These voices were introduced in a philosophical debate on human rights and consent in the context of reproduction. John Harris (University of Manchester), vehemently argued that the rights of a future child could not be violated because he or she is not yet born; Hille Haker (Loyola University Chicago) opposed this thinking, calling for a moratorium on human germ line gene editing for at least two years citing the lack of consent of the future child. Marcy Darnovsky (Center for Genetics and Society) reminded the room of the societal implications of germ line editing, warning that parents will want to choose traits that society values most. Sharon Terry (Genetic Alliance) provided the patient perspective stating “we need hope not hype.”  With these talks, the question shifted from can we edit the human germ line to should we?

Representatives from South Africa, Nigeria, Israel, China, Germany, India, and Sweden made the realities of medical tourism clear, calling for global collaboration to inform national laws. They also stressed the importance of recognizing and respecting differences among cultural norms across nations. For example, in Israel parenting a genetically related child is considered a right that is reflected by government financed health care coverage for women to receive unlimited in vitro fertilization (IVF) to produce up to two children. In addition, most couples there agree to genetic screening. Such views could make Israeli society more amenable to a technology that could improve the outcome of IVF. Conversely, Germany has passed national legislation outlawing human germ line gene editing and attaching a five year prison sentence to its violation.

The question of how to ensure equitable access to human gene editing technology was addressed by an outstanding panel of social scientists who drew very clear lines between the introduction of new technologies and therapies and the inequitable means by which they are available to the public. Ruha Benjamin (Princeton University) saliently described existing practices as “trickle down biotechnology.” Catherine Bliss (UCSF), author of Race Decoded, closed the summit by providing the historical context of race in genomic research, serving as an all-too-appropriate bookend to the summit’s opening talks from Alta Charo (University of Wisconsin) and Daniel Kevles (Yale University) on eugenics in America and beyond.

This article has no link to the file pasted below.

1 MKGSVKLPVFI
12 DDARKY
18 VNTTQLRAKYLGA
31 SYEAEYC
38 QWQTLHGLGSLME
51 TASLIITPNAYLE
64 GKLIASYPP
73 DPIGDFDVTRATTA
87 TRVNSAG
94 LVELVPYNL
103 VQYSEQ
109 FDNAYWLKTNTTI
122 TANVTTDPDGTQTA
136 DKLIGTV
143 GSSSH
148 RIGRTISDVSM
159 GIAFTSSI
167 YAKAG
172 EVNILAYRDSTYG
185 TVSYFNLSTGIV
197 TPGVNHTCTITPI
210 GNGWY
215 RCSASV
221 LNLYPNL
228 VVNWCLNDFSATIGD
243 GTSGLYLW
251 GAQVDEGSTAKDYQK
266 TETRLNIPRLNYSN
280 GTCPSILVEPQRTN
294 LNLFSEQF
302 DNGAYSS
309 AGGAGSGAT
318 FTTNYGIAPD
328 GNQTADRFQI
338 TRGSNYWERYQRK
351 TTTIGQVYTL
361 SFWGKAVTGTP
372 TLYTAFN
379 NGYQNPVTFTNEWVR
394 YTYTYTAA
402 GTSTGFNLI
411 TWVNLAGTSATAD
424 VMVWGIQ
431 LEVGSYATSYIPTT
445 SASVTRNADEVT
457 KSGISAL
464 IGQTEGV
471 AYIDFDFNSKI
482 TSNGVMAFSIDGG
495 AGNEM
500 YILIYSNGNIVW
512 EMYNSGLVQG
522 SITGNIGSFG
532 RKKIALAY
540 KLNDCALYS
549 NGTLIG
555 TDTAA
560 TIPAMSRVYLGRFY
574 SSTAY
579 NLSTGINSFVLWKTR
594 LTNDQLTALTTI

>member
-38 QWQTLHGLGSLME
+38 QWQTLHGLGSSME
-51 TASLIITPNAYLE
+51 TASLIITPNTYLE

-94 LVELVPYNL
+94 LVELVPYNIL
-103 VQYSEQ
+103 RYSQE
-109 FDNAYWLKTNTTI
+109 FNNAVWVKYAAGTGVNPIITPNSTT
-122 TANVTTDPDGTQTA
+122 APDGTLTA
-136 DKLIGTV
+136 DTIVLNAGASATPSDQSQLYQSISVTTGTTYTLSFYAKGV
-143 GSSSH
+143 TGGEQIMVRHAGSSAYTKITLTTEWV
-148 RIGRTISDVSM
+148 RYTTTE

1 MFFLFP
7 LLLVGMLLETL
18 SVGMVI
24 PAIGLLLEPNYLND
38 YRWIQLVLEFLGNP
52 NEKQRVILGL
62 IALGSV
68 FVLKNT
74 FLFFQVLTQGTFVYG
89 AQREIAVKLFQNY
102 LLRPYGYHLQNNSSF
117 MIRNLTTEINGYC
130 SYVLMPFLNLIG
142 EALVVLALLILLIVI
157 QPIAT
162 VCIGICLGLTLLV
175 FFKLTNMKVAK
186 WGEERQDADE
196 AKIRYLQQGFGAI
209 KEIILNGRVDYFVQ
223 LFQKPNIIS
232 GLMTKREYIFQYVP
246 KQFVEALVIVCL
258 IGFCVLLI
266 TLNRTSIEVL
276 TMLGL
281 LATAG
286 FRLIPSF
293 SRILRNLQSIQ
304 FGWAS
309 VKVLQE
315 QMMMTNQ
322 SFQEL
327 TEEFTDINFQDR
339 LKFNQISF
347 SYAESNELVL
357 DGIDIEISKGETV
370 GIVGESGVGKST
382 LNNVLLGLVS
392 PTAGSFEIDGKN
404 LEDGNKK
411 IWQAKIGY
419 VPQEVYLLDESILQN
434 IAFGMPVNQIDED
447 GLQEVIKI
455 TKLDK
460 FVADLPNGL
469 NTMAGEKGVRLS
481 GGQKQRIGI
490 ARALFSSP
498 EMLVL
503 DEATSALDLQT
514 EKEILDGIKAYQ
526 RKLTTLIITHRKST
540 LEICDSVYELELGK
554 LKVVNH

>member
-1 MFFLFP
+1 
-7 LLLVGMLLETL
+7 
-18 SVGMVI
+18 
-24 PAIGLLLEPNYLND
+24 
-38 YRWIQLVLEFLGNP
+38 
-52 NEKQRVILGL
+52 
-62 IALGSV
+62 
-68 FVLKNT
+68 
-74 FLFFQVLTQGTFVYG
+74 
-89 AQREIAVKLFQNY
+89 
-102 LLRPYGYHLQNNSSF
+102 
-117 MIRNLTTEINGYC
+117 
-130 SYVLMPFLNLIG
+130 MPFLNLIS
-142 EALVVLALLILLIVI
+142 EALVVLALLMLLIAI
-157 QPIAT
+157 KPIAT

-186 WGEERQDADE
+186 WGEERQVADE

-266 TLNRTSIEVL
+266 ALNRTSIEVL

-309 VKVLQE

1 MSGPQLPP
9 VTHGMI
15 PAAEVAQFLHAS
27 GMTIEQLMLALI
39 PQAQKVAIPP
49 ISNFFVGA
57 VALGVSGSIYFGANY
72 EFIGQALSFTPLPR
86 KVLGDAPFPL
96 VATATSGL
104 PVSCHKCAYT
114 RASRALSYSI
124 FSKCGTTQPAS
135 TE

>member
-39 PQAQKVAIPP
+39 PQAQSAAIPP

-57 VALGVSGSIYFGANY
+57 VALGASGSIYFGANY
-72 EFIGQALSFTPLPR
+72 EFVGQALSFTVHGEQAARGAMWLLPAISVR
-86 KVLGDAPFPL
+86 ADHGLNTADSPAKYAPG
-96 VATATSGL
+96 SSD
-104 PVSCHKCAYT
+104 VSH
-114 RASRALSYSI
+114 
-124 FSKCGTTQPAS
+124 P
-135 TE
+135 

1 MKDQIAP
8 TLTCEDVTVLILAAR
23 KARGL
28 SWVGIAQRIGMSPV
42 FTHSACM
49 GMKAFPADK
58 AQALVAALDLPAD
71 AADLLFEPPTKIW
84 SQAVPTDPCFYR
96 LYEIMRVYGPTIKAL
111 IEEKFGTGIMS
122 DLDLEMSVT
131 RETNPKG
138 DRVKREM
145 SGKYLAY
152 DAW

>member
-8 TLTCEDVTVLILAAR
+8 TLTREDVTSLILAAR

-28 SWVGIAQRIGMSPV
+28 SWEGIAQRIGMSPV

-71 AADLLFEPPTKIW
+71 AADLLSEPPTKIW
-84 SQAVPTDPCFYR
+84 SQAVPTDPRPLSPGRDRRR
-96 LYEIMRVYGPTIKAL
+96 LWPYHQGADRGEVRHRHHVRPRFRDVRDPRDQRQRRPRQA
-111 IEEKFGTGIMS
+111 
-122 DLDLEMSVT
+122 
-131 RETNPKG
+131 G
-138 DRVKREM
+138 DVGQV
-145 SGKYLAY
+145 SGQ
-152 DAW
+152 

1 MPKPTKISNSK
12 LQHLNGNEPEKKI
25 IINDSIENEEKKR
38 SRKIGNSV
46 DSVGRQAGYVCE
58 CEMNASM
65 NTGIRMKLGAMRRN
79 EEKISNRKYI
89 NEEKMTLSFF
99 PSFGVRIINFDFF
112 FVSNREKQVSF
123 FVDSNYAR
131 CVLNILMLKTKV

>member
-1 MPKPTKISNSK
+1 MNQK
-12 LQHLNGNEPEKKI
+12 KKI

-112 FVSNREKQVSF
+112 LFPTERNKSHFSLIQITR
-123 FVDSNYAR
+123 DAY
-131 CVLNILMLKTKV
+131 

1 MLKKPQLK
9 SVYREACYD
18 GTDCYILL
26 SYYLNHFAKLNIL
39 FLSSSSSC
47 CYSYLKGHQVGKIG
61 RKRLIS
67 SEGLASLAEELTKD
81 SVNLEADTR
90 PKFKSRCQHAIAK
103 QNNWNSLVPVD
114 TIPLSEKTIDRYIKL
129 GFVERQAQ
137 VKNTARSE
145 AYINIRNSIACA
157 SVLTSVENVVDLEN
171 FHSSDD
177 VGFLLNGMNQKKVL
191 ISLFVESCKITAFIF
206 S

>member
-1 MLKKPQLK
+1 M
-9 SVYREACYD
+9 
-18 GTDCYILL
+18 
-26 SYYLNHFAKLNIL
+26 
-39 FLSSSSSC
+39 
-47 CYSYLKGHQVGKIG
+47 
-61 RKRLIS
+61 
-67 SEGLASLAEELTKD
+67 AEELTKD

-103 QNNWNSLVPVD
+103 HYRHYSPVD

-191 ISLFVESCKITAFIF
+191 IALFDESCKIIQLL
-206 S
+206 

While the Summit served as an excellent opening dialogue, it ended like many scientific experiments: with more questions to answer. Who should have been included in this conversation, but was not? How much basic research is enough to convince the public of the safety of human germ line gene editing? Can the costs of this technology be mitigated for equitable access? Is there a way to govern the use of this technology such that the blurry line between therapy and enhancement is not crossed? It is the charge of a new committee, led by Alta Charo and Richard Hynes (Massachusetts Institute of Technology) to find answers to these questions.

For now, the International Summit on Human Gene Editing planning committee urges the continuation of basic research in this area and calls human germ line editing in the clinic “irresponsible” at this time.